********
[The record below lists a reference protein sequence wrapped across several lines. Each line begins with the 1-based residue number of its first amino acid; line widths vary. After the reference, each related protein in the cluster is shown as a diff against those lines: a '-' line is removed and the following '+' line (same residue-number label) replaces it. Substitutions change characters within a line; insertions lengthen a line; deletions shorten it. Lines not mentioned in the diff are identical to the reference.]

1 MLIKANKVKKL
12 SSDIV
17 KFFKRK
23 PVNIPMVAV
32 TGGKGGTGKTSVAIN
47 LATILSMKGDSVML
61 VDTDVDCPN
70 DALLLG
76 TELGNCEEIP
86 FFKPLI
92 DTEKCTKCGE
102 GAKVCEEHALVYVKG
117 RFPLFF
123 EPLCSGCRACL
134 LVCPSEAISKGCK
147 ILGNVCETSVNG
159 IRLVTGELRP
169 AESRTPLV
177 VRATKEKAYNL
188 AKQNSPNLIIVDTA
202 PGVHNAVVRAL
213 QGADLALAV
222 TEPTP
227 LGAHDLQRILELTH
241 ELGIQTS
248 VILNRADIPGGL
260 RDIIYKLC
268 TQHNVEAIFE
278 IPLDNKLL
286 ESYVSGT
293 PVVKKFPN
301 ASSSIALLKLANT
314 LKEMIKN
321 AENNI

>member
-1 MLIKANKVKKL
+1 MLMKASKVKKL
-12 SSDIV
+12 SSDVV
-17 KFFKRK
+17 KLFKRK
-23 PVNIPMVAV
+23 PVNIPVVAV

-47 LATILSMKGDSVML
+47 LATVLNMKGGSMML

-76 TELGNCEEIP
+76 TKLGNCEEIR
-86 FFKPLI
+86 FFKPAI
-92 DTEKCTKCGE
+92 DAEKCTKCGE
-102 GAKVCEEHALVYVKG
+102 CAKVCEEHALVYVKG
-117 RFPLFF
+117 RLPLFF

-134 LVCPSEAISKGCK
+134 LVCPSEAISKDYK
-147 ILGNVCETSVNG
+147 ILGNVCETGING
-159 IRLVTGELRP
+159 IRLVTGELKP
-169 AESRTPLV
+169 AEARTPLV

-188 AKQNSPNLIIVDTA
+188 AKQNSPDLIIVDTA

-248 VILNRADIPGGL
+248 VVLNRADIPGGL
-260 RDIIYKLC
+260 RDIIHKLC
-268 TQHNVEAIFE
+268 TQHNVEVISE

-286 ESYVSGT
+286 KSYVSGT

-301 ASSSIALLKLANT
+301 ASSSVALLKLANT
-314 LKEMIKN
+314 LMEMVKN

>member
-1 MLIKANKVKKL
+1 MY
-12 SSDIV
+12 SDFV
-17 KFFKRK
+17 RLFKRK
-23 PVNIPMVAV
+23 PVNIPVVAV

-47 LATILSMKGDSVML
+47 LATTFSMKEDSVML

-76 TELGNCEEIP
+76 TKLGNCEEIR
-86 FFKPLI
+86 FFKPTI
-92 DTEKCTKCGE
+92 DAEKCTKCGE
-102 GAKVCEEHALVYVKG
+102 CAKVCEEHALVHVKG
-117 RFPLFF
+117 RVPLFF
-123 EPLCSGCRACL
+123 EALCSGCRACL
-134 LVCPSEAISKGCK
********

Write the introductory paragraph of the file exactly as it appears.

[The record below lists a reference protein sequence wrapped across several lines. Each line begins with the 1-based residue number of its first amino acid; line widths vary. After the reference, each related protein in the cluster is shown as a diff against those lines: a '-' line is removed and the following '+' line (same residue-number label) replaces it. Substitutions change characters within a line; insertions lengthen a line; deletions shorten it. Lines not mentioned in the diff are identical to the reference.]